Traumatic brain injuries, or TBIs, are head injuries that can be caused by a wide variety of situations. Car accidents, falls, firearm-related injuries, and experiencing violence, such as assault, are the most common reasons that people develop a traumatic brain injury.(1) Some other conditions, such as strokes or aneurysms, are considered brain trauma and can cause similar behavioral issues following the event. However, these conditions are still not usually referred to as traumatic brain injuries.
If you’re caring for someone with a TBI, then you’ve likely wondered about the resulting behavioral changes and complications. The behavioral effects of a TBI depend on the severity of the injury. Mild injuries will have less complications than moderate or severe injuries.
Behavioral Effects of a Mild TBI
A mild traumatic brain injury, such as a mild concussion, can make it more difficult for the person to concentrate or pay attention.(2) They might have difficulty remembering or thinking clearly. They might also be more emotional or have changes in their sleep habits.(2)
People who have experienced a mild TBI usually begin to feel somewhat better after a few days of rest.(3) Young children and teenagers might take longer to recover from a mild TBI than young or middle-aged adults.(3)
Behavioral Effects of a Moderate or Severe TBI
More extreme traumatic brain injuries understandably result in more drastic behavioral changes. Someone who has experienced a moderate or severe TBI might have difficulty controlling their behavior.(4) They might be more impulsive than usual or even show changes in their personality. Anger, aggression, sadness, and anxiety are common emotions that can result from a major traumatic brain injury. (4)
Someone who has experienced a moderate or severe TBI will also have many of the same symptoms as a mild TBI, but potentially more intensely or for a longer period of time. For instance, trouble with memory, communication, thinking, and concentration are common symptoms for both types of TBIs. (4)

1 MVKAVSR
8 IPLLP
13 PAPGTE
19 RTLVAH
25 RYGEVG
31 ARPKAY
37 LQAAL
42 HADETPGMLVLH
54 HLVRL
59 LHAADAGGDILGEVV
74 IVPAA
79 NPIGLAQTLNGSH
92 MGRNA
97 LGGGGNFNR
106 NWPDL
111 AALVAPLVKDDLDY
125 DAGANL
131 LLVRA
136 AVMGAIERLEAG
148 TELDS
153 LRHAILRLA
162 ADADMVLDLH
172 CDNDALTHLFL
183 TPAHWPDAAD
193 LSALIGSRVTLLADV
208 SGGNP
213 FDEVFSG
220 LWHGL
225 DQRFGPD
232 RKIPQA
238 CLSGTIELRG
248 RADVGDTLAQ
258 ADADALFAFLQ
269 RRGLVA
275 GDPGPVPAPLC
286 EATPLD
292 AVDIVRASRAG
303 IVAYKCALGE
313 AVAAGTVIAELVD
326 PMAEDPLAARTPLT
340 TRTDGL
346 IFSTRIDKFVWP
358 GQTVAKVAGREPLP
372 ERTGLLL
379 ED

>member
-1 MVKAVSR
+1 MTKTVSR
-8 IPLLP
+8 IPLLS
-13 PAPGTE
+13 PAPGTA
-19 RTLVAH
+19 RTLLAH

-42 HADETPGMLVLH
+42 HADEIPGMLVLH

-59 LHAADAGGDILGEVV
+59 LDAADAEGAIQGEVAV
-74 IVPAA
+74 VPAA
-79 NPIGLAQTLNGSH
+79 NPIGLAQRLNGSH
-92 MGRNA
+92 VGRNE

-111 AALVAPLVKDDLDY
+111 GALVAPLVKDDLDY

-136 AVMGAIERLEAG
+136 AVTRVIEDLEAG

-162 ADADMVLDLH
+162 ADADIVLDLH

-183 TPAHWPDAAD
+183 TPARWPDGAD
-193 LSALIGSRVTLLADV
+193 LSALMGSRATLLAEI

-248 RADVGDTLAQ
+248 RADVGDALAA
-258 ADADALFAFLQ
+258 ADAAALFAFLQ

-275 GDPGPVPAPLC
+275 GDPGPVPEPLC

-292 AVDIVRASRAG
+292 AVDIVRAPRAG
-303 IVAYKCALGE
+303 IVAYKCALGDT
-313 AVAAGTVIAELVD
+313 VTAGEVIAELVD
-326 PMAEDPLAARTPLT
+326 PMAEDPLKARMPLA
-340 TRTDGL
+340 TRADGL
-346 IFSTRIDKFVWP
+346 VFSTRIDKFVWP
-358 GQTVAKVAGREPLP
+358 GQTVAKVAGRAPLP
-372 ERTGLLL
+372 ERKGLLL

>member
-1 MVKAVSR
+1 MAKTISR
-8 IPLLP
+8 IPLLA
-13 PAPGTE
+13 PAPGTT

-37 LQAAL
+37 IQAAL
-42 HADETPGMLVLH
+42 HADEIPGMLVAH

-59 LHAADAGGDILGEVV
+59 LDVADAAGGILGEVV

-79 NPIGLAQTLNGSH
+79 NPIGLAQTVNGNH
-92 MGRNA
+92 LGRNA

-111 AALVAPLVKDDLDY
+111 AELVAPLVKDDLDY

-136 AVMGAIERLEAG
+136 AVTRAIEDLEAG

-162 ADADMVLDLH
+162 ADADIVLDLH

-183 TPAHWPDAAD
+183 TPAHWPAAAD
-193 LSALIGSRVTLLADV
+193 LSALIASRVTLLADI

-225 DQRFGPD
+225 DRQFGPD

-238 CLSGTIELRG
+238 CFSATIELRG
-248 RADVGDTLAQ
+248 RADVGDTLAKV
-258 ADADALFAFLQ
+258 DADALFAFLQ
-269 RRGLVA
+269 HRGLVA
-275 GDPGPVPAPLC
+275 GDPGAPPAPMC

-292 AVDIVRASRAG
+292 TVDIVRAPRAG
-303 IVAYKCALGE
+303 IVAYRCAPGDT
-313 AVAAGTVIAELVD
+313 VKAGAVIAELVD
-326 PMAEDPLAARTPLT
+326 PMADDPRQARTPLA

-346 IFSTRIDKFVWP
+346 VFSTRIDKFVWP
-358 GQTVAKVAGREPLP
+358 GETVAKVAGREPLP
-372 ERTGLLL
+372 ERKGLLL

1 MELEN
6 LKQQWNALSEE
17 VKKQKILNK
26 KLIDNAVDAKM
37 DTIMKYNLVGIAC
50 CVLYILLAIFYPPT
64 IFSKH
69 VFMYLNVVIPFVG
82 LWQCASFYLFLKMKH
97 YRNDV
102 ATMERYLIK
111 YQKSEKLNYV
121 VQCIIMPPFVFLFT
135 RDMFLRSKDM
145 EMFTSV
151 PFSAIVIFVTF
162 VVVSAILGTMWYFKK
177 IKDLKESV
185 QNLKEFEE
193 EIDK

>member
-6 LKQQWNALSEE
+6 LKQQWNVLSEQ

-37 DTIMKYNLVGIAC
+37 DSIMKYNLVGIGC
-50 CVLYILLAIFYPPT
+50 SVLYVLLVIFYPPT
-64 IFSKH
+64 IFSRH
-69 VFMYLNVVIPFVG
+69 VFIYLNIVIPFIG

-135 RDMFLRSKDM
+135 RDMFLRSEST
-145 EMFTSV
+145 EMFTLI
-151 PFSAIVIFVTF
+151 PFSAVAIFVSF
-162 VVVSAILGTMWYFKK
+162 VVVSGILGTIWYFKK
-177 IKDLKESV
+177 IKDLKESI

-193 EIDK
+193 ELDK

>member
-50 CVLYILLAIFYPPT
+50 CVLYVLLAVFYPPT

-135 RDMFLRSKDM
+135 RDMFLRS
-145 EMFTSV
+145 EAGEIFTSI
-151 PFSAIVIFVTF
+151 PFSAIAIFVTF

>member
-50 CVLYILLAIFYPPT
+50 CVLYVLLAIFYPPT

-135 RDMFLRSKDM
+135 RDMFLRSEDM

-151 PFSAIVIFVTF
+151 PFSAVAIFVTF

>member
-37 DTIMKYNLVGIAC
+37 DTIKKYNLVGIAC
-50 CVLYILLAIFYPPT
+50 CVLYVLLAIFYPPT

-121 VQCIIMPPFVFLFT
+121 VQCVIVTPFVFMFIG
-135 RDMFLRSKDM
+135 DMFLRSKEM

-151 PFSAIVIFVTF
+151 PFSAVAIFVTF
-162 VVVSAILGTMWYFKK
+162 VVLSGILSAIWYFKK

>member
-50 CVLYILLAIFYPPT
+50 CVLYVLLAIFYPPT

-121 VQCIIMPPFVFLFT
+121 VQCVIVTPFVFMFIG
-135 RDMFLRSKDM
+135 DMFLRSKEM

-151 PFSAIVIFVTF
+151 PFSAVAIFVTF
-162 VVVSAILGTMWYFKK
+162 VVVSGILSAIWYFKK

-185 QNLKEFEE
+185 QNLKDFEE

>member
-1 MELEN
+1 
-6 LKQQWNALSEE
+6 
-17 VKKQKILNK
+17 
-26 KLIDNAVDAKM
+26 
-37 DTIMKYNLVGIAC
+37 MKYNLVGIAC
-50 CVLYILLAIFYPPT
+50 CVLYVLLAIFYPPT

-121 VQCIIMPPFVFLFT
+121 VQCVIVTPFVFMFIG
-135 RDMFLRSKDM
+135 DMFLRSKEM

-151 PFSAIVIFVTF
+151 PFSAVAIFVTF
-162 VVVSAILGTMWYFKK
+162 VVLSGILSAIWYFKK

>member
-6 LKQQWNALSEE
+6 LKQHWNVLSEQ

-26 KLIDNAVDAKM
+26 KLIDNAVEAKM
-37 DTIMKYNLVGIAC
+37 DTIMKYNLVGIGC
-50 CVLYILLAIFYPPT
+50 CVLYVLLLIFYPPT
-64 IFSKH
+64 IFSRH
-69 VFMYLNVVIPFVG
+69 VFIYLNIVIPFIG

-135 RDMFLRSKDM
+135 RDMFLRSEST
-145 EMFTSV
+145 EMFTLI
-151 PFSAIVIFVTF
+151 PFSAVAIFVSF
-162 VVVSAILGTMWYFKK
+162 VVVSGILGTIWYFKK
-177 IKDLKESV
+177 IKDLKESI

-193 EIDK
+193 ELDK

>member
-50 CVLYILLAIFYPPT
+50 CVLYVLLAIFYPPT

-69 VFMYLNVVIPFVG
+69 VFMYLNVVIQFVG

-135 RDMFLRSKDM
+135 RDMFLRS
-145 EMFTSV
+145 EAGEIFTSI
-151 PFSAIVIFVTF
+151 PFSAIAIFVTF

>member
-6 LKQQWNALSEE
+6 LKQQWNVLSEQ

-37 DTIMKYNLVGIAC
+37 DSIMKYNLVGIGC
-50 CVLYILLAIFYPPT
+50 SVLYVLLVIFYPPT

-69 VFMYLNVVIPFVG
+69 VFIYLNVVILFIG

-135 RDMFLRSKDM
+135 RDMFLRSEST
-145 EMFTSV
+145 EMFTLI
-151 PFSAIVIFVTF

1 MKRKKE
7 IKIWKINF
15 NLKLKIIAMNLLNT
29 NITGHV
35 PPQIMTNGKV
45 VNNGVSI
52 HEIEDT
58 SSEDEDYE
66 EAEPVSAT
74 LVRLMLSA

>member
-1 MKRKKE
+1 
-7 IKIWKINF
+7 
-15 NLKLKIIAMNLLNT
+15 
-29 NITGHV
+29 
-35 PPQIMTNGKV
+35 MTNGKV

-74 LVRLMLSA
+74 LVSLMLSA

Helping a Loved One Recover from a Traumatic Brain Injury
Recovering from a TBI can be a long road. Some people may benefit from a rehabilitation program to work on skills and regain a level of independence. A neuropsychological evaluation performed by a qualified professional can help determine changes, strengths, and weaknesses in order to create an appropriate treatment plan.
Resources for Children and Adults with TBIs
Support is essential for both the child or adult with a TBI and their caregivers. Certain organizations, such as the Brain Injury Association of America, are available to help families who have experienced a TBI. (5)
Providing your loved one with structure, visual schedules, anger management ideas, and other tools can also help to pave a path toward recovery. These free self-management cards were designed for children with autism, but they can also be helpful for individuals with traumatic brain injuries.
For teeangers and young adults, the SuperBetter app was originally created and researched to help young people who are recovering from concussions. This app was used in clinical trials and can be downloaded here for free.
Assessments at NeuroBehavioral Associates
NeuroBehavioral Associates in Columbia, Maryland provides comprehensive neuropsychological assessments, as well as resources and referrals, for people of all ages with known or suspected cognitive, learning, and neurodevelopmental differences.
Contact our team today to schedule an appointment or to learn more about the services we can provide.
- Centers for Disease Control and Prevention. (2019). TBI: Get the Facts. CDC. https://www.cdc.gov/traumaticbraininjury/get_the_facts.html
- Centers for Disease Control and Prevention. (2021c, May 12). Symptoms of Mild TBI and Concussion | Concussion | Traumatic Brain Injury | CDC Injury Center. Www.cdc.gov; CDC. https://www.cdc.gov/traumaticbraininjury/concussion/symptoms.html#:~:text=Symptoms%20of%20mild%20TBI%20and%20concussion%20%20
- Centers for Disease Control and Prevention. (2021a, May 12). Getting Better After a Mild TBI or Concussion | Concussion | Traumatic Brain Injury | CDC Injury Center. Www.cdc.gov. https://www.cdc.gov/traumaticbraininjury/concussion/getting-better.html
- Centers for Disease Control and Prevention. (2021b, May 12). Potential Effects of a Moderate or Severe TBI | Concussion | Traumatic Brain Injury | CDC Injury Center. Www.cdc.gov. https://www.cdc.gov/traumaticbraininjury/moderate-severe/potential-effects.html
- Centers for Disease Control and Prevention. (2021d, June 15). Recovery from a Moderate or Severe TBI | Concussion | Traumatic Brain Injury | CDC Injury Center. Www.cdc.gov. https://www.cdc.gov/traumaticbraininjury/moderate-severe/recovery.html